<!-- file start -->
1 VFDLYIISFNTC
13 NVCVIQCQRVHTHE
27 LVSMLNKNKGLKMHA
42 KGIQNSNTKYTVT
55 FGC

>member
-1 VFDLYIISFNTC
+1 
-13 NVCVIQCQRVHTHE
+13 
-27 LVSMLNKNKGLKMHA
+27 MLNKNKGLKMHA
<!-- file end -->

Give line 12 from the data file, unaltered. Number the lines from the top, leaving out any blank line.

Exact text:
+27 MLNKNKGLKMHA